Most of our study parameters resemble those reported from other parts of the world and particularly in patients of South Asian region. Of note is the high proportion of young people of productive age having CKD which is much more pronounced than in the Western world where middle aged to old age population is affected predominantly. This young age population is to be the target of our future strategy to control the epidemic of CKD.


   Conclusion Top


There is a high frequency of LVH among CKD patients in our population, and it is strongly associated with hemoglobin level, calcium and phosphate levels, stages of CKD, and duration of CKD (more than 12 months). Early detection of LVH and control of risk factors may help to achieve a decrease in cardiovascular morbidity and mortality in these patients.


   Limitations Top


This study did not include the effect of interventions and control of risk factors identified in the study to regress the LVH.

Conflict of interest: None declared.



 
   References Top

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Jha V. Current status of end-stage renal disease care in India and Pakistan. Kidney Int 2013; 3:157-60.  Back to cited text no. 14
    
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Kumar S, Jeganathan J, Miryala L. Left ventricular hypertrophy in chronic kidney disease. Int J Med Public Health 2014;4:364-6.  Back to cited text no. 15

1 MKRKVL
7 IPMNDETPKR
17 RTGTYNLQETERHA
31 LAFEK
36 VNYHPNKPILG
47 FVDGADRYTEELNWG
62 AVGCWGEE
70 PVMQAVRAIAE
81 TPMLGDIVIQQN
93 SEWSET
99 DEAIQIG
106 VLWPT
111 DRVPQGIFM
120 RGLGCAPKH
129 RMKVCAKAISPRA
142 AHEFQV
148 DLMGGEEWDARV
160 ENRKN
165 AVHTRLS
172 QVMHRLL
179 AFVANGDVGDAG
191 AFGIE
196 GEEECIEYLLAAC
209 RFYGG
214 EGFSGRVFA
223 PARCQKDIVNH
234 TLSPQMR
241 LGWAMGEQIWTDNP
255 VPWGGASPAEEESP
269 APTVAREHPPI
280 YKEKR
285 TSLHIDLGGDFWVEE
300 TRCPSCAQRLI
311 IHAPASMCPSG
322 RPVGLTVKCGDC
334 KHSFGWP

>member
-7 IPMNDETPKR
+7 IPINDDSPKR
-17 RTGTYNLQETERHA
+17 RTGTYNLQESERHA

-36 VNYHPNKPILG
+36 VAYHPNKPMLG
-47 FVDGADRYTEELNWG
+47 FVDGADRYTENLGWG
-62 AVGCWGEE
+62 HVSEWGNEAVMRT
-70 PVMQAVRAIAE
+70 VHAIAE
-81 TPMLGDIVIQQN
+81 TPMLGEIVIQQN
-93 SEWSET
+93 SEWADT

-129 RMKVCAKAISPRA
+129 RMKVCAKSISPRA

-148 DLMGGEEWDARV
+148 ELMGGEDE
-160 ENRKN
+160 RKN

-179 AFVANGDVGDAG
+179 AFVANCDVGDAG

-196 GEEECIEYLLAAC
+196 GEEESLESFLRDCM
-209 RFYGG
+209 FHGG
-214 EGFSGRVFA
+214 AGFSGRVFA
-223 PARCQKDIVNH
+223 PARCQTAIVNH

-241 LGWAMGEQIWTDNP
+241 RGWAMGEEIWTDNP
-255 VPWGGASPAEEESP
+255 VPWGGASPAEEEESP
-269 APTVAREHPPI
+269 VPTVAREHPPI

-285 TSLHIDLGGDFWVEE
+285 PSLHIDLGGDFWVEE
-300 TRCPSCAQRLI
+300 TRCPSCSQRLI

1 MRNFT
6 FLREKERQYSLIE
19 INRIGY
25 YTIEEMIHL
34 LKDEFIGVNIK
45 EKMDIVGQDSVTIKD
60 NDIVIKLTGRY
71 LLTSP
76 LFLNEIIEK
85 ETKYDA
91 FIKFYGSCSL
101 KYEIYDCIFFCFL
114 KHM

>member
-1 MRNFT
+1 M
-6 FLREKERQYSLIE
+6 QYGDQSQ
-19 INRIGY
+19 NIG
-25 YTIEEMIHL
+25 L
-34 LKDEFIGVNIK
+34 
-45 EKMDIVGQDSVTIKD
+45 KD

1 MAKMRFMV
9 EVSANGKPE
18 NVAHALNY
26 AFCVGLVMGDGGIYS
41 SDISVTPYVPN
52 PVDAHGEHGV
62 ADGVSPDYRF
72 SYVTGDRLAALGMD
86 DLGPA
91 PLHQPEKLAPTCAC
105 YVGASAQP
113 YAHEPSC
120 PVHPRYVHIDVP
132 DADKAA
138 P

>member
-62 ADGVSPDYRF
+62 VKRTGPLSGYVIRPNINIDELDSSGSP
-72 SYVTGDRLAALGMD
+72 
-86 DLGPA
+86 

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Wasti AZ, Iqbal S, Fatima N, Haider S. Hematological disturbances associated with chronic kidney disease and kidney transplant patients. Int J Adv Res 2013;1:48-54.  Back to cited text no. 17
    
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Soliman EZ, Byington RP, Bigger JT, et al. Effect of intensive blood pressure lowering on left ventricular hypertrophy in patients with diabetes mellitus: Action to control cardiovascular risk in diabetes blood pressure trial. Hypertension 2015;66:1123-9.  Back to cited text no. 18
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Rasoulzadegan MH, Rafiei M, Bashardoost N, Akbarian S. Relation between secondary hyperparathyroidism and left ventricular hypertrophy in hemodialysis patients. Iran J Kidney Dis 2011 ;5:69.  Back to cited text no. 20
    
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Correspondence Address:
Muhammad Khalid Idrees
Department of Nephrology, Sindh Institute of Urology and Transplantation, Karachi
Pakistan
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DOI: 10.4103/1319-2442.220856

PMID: 29265050